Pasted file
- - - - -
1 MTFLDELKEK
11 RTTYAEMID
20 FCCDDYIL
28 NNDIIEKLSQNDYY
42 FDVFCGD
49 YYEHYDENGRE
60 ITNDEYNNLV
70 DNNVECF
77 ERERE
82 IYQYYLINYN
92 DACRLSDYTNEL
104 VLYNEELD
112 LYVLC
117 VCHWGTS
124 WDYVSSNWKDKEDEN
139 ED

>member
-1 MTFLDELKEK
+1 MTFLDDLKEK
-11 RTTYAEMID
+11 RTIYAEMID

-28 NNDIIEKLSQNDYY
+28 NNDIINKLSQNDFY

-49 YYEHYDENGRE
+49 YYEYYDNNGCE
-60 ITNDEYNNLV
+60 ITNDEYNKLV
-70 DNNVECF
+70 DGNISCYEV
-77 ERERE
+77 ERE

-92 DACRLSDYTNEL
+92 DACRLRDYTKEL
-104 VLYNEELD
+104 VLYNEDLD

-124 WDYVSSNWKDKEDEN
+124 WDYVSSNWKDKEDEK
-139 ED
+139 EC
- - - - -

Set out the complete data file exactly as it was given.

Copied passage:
1 MTFLDELKEK
11 RTTYAEMID
20 FCCDDYIL
28 NNDIIEKLSQNDYY
42 FDVFCGD
49 YYEHYDENGRE
60 ITNDEYNNLV
70 DNNVECF
77 ERERE
82 IYQYYLINYN
92 DACRLSDYTNEL
104 VLYNEELD
112 LYVLC
117 VCHWGTS
124 WDYVSSNWKDKEDEN
139 ED

>member
-1 MTFLDELKEK
+1 MTFLDDLKEK
-11 RTTYAEMID
+11 RTIYAEMID

-28 NNDIIEKLSQNDYY
+28 NNDIINKLSQNDFY

-49 YYEHYDENGRE
+49 YYEYYDNNGCE
-60 ITNDEYNNLV
+60 ITNDEYNKLV
-70 DNNVECF
+70 DGNISCYEV
-77 ERERE
+77 ERE

-92 DACRLSDYTNEL
+92 DACRLRDYTKEL
-104 VLYNEELD
+104 VLYNEDLD

-124 WDYVSSNWKDKEDEN
+124 WDYVSSNWKDKEDEK
-139 ED
+139 EC